Could a still-recovering company buying a distressed one create a better business? Bausch Health apparently thinks so when it comes to Synergy Pharma, as it's agreed to pay $200 million for the now-bankrupt maker of Trulance.
After struggling for years to sell itself or find a patron, Synergy recently became more desperate, as weak sales of constipation treatment Trulance sales couldn’t satisfy the minimum revenue requirement set by investor CRG Servicing.
But the bankruptcy gave Bausch its chance to scoop up the business with a stalking horse bid of $200 million. Bausch is currently the highest bidder, but better offers—though unlikely—could emerge for Synergy during a court-supervised auction process.
Trulance is, of course, the centerpiece of the deal. Synergy never intended to commercialize the drug on its own and started a search for a buyer or partner back in 2015. But as no buyout offer “aligned with the company strategically or financially,” the company was basically forced to go solo in 2017 after the FDA green-lighted Trulance as a treatment for chronic idiopathic constipation.
Ironically, Synergy at the time poached sales reps from Bausch (formerly known as Valeant) for the rollout. But even after another FDA nod in irritable bowel syndrome with constipation (IBS-C) early this year, the drug has been unable to challenge Allergan and Ironwood’s rival med Linzess. While Trulance garnered $11 million in third-quarter sales, Linzess’ revenues in the same period totaled $205 million.
Synergy in May re-embarked on a search for a buyer, but it admitted in October that the offers it had received were “significantly below the company’s current market value.” It tried to renegotiate the term loan agreement with CRG, which mandates a minimum revenue requirement of $61 million. That last fight for survival apparently also was in vain.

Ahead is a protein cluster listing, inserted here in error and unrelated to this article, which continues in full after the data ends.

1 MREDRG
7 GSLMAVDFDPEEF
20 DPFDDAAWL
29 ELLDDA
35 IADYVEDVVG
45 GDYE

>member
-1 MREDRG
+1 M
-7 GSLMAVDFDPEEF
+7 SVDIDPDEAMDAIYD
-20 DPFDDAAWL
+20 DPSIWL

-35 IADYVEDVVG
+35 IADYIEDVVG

If Bausch’s bid is eventually successful, Synergy, together with Trulance and clinical drug dolcanatide, will be folded into the Canadian company’s GI-focused subsidiary, Salix Pharmaceuticals.
Bausch is itself still in recovery mode, trying to revamp its image under a new name post-Philidor marketing scandal and working to pay off debt it incurred over years of M&A frenzy. It was during that time that Valeant acquired Salix for $10 billion and bought then-bankrupt prostate cancer vaccine maker Dendreon, which Valeant offloaded to China’s Sanpower in 2017.
But apparently, Bausch thinks paying $200 million for Synergy is worthwhile at a financially stringent time.
“We believe Trulance is a natural complement to" the company's own Xifaxan, Bausch chairman and CEO, Joseph Papa, said in a statement, suggesting that “the scale and strength” of its sales footprint in GI and primary care could help turn the tide for Trulance.
However, Xifaxan sales, which in the third quarter made up 15% of Bausch’s quarterly total, could themselves be under serious threat from Cosmo Pharmaceuticals’ newly approved antibiotic Aemcolo, according to Wells Fargo analyst David Maris, who outlined the possibility in a recent note to investors.
Although Aemcolo is now only approved in travelers’ diarrhea, a smaller indication which Bausch said accounted for less than 10% of Xifaxan sales, the Cosmo treatment will come at a discount to Xifaxan and is already in phase 2 to potentially challenge Xifaxan in the all-important IBS-D field, Maris noted.
Bausch and Synergy now hope to wrap up the transaction in the first quarter of 2019. That might be the end of Synergy, but Bausch doesn’t intend to stop striking pacts, such as the co-promotion deal it has with Dova Pharmaceuticals on thrombocytopenia treatment Doptelet.
“As part of our transformation strategy, we will continue to seek strategic bolt-on opportunities that we believe will help drive long-term growth in our core businesses and for the company,” Papa said.